This post documents my first GPU mining rig build using a mix of AMD RX 570 4GB and RX 580 8GB cards. For now, the following 4 GPUs are on the mining rig.
- MSI Radeon RX 580 ARMOR 8G OC
- ASUS Dual OC Radeon RX 580
- ASUS ROG Strix 4G OC Radeon RX 570
- XFX AMD Radeon RX 570 RS 4GB Black
These four cards are delivering a total of 112MH/s using Claymore on Windows 10.
AMD Mining Rig Parts Breakdown
Motherboard: ASUS Prime Z270-A LGA 1151 ATX – This mobo has 6 PCI-E slots and is a widely-used board for mining rigs. You can run 6 GPUs with ease on it and possibly more if using the M.2 slots with PCI-E converters.
Processor: Intel Pentium G4400 3.3 GHz Dual-Core LGA 1151 Processor – This processor costs a little bit more than the standard Intel Celeron G3930; however, the lower cache and frequency of the G3930 can be a burden on CPU resources when using several graphics cards and possibly creating a bottleneck that leads to a lower hash rate on your GPUs. I spend the extra $20 for the G4400 to avoid this.
Hard Drive: SanDisk 120GB SSD – You can find these in the $50 to $70 range. Yes, you can find cheaper alternatives; however, SanDisk has never let me down and SSD drives will save you tons of time during initial setup, along with reboots over time. Unless you are on a ultra tiny budget, I’d recommend not compromising on using a SSD. You can drop down to a 60GB even but get a SSD.
RAM: Crucial 8GB DDR4 2133MHz – You can use as little as 4GB but don’t forget to set your virtual memory in Windows to 16GB. I bought an 8GB ram stick because I couldn’t find 4GB sticks in stock anywhere. You’ll save $20-$30 if you use 4GB DDR4 RAM like this.
Power Supply: Corsair HXi Series HX1000i 1000W 80 Plus Platinum PSU – I went with a 1000w PSU for scaling this rig out to 6-7 cards. I had a similar EVGA PSU ordered; however, the back-order was taking too long and I jumped on this when it came in stock.
Risers: EXPLOMOS PCI-E Express Cable 1X TO 16X 6-pack – These are version 008S and all worked perfect out of the box using the molex power plugs.
Power Switch: Electop 2-pack Power Cable – Even though the ASUS Z270-A has a power button on the board, this $3 cable lets me route the cable to a more convenient location for the frequent reboots required during initial setup and provides easier access for future reboots. You get two in a pack for $5.29.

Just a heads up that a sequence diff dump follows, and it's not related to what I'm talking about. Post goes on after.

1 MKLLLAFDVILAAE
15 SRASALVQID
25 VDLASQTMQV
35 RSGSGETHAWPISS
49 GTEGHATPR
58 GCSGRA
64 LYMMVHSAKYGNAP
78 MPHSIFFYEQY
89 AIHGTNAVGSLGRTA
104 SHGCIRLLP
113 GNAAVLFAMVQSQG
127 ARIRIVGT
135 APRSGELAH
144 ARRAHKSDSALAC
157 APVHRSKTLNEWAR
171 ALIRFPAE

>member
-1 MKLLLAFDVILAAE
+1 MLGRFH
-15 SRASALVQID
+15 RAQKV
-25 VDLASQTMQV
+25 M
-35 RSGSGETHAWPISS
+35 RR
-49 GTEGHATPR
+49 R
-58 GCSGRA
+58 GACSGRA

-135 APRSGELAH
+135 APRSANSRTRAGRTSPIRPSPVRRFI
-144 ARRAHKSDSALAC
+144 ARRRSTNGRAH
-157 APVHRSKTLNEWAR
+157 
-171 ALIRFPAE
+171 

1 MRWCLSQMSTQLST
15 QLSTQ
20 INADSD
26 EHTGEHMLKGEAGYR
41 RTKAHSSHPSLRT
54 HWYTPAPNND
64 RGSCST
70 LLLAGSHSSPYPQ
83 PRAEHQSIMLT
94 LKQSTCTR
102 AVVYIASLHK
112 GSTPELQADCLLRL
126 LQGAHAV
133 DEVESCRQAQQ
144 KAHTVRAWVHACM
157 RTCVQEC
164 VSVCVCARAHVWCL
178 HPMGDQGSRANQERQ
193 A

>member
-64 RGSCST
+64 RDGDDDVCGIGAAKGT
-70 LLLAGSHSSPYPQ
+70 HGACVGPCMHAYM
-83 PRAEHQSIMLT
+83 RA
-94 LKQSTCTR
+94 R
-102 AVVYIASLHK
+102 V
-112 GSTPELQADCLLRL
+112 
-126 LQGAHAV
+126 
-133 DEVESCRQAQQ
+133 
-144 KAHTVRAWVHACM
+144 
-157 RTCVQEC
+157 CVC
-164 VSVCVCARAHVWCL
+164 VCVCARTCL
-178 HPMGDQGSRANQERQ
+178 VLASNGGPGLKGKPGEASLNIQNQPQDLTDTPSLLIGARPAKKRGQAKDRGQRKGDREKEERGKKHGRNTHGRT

Frame: I used a couple spare 1″ x 2″ boards I had in the garage to make a frame. While it works, it’s not the best design and I have since ordered a $63 mining rig frame (including 4 fans) from China on ebay. I’ll update my thoughts once it arrives.
Operating System: Windows 10 Home – I opted to keep things simple for this first rig and went with Windows. I’ve been a Mac user for the past decade, so Windows is a little new to me; however, I was impressed with the improvements Windows has made over the years and have enjoyed working in Windows during this build. For future builds, I plan to branch out to Linux-based OS on some rigs.
AMD Mining Rig Setup
Given that this is the first mining rig build I’ve done, and the first time I’ve done more than swap a hard drive inside a PC in over a decade, I had a lot of questions and learning along the way. So, consider this a total newb breakdown of setting up a mining rig from assembling the parts to installing Windows, drivers and modding GPU BIOS.
Putting things together.
- Cable Routing: How you orient the motherboard and power supply are overlooked in every rig build tutorial and video I’ve seen; however, this is quite important. First, look at the position of your motherboard and PSU. Which way to the ports point? Which way will cables be routed? Don’t make the mistake that I did and point your PSU cables toward the interior of your rig so that they cross over your motherboard.
- CPU Mounting: If you purchased a new CPU (like the G4400 I used), it will ship with a fan and the compound that you need to attach the fan to your CPU. Read the instructions on mounting the CPU to the motherboard. Be sure to line up the corner arrow from the CPU with the corner arrow for the motherboard. Do not force the CPU into the socket. If you are using force to set it in the socket, you are doing it wrong and will likely damage your CPU and/or motherboard beyond repair.
- Powering the Motherboard: There are 2 power cables for your motherboard that have to be connected. First, the big 24-pin ATX cable. Second, the CPU power cable, which is an 8-pin connector on the same side of the board as the CPU socket. Use the diagram included with the card for specific direction.
- Powering the Hard Drive: Your SSD connects to on of the SATA ports on the motherboard as well as to your PSU using a SATA power cable.
- Don’t Connect GPUs: Before connecting a single GPU, boot the motherboard up to make sure everything works and install Windows.
Getting Ready to Install Windows.
- In order to install Windows, you need to create a bootable Windows USB drive.
- You can download a Windows 10 ISO file directly from Microsoft here.
- Next, download Rufus and run it on an existing computer (not your mining rig).
- Under device, select your USB drive and then select GPT partition scheme for UEFI.
- Name the drive and then check Create a bootable disk using “ISO image.”
- Click the little drive icon and select the Windows 10 ISO file you downloaded from Microsoft.
- Now click the Start button and it will turn your USB drive into a bootable USB drive that you can install on your mining rig.
- You may have to change your bootable disk options on your motherboard’s BIOS but your rig will boot into your BIOS if it doesn’t automatically attempt to boot from the USB drive and install Windows.
Installing and Optimizing Windows for Mining.